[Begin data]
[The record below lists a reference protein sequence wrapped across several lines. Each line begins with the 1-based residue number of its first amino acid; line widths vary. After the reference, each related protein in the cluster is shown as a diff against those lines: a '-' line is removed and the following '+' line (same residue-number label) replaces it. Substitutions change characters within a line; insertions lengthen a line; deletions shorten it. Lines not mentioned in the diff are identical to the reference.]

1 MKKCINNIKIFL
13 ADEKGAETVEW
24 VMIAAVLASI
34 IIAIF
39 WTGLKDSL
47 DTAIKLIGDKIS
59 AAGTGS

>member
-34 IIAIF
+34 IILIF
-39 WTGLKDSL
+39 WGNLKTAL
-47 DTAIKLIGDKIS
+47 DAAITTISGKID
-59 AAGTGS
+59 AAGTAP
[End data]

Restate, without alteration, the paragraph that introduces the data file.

[The record below lists a reference protein sequence wrapped across several lines. Each line begins with the 1-based residue number of its first amino acid; line widths vary. After the reference, each related protein in the cluster is shown as a diff against those lines: a '-' line is removed and the following '+' line (same residue-number label) replaces it. Substitutions change characters within a line; insertions lengthen a line; deletions shorten it. Lines not mentioned in the diff are identical to the reference.]